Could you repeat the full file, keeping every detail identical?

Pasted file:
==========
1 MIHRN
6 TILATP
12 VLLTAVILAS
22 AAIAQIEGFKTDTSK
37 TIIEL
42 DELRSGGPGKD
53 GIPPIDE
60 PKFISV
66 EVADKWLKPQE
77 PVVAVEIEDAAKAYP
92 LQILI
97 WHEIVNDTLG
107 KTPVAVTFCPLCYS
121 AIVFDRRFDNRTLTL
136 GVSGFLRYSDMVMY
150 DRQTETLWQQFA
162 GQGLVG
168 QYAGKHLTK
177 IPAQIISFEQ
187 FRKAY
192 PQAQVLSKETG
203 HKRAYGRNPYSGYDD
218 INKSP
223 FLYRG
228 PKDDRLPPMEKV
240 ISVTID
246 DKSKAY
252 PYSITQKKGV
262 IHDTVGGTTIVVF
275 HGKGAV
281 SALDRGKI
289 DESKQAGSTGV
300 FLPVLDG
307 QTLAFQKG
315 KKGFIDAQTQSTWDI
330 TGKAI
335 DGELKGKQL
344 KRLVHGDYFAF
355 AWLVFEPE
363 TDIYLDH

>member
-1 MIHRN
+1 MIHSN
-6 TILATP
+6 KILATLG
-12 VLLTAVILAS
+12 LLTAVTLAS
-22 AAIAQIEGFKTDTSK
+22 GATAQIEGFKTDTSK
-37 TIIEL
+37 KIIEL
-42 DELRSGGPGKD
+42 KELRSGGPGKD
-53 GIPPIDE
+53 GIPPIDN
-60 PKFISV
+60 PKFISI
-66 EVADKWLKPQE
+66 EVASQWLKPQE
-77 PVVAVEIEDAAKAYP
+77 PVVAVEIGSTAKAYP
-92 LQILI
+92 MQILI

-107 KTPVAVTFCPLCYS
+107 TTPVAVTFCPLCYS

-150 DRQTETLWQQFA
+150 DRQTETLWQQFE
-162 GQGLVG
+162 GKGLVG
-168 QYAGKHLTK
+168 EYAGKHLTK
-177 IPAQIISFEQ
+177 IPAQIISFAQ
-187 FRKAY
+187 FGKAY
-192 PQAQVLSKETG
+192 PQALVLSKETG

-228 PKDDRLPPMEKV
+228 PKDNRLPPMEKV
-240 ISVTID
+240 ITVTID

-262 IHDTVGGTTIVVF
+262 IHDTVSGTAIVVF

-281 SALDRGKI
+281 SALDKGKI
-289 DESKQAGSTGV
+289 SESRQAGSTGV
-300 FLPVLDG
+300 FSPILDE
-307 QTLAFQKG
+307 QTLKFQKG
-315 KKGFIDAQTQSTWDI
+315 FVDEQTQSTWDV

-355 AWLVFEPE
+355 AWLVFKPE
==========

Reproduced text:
1 MIHRN
6 TILATP
12 VLLTAVILAS
22 AAIAQIEGFKTDTSK
37 TIIEL
42 DELRSGGPGKD
53 GIPPIDE
60 PKFISV
66 EVADKWLKPQE
77 PVVAVEIEDAAKAYP
92 LQILI
97 WHEIVNDTLG
107 KTPVAVTFCPLCYS
121 AIVFDRRFDNRTLTL
136 GVSGFLRYSDMVMY
150 DRQTETLWQQFA
162 GQGLVG
168 QYAGKHLTK
177 IPAQIISFEQ
187 FRKAY
192 PQAQVLSKETG
203 HKRAYGRNPYSGYDD
218 INKSP
223 FLYRG
228 PKDDRLPPMEKV
240 ISVTID
246 DKSKAY
252 PYSITQKKGV
262 IHDTVGGTTIVVF
275 HGKGAV
281 SALDRGKI
289 DESKQAGSTGV
300 FLPVLDG
307 QTLAFQKG
315 KKGFIDAQTQSTWDI
330 TGKAI
335 DGELKGKQL
344 KRLVHGDYFAF
355 AWLVFEPE
363 TDIYLDH

>member
-1 MIHRN
+1 MIHSN
-6 TILATP
+6 KILATLG
-12 VLLTAVILAS
+12 LLTAVTLAS
-22 AAIAQIEGFKTDTSK
+22 GATAQIEGFKTDTSK
-37 TIIEL
+37 KIIEL
-42 DELRSGGPGKD
+42 KELRSGGPGKD
-53 GIPPIDE
+53 GIPPIDN
-60 PKFISV
+60 PKFISI
-66 EVADKWLKPQE
+66 EVASQWLKPQE
-77 PVVAVEIEDAAKAYP
+77 PVVAVEIGSTAKAYP
-92 LQILI
+92 MQILI

-107 KTPVAVTFCPLCYS
+107 TTPVAVTFCPLCYS

-150 DRQTETLWQQFA
+150 DRQTETLWQQFE
-162 GQGLVG
+162 GKGLVG
-168 QYAGKHLTK
+168 EYAGKHLTK
-177 IPAQIISFEQ
+177 IPAQIISFAQ
-187 FRKAY
+187 FGKAY
-192 PQAQVLSKETG
+192 PQALVLSKETG

-228 PKDDRLPPMEKV
+228 PKDNRLPPMEKV
-240 ISVTID
+240 ITVTID

-262 IHDTVGGTTIVVF
+262 IHDTVSGTAIVVF

-281 SALDRGKI
+281 SALDKGKI
-289 DESKQAGSTGV
+289 SESRQAGSTGV
-300 FLPVLDG
+300 FSPILDE
-307 QTLAFQKG
+307 QTLKFQKG
-315 KKGFIDAQTQSTWDI
+315 FVDEQTQSTWDV

-355 AWLVFEPE
+355 AWLVFKPE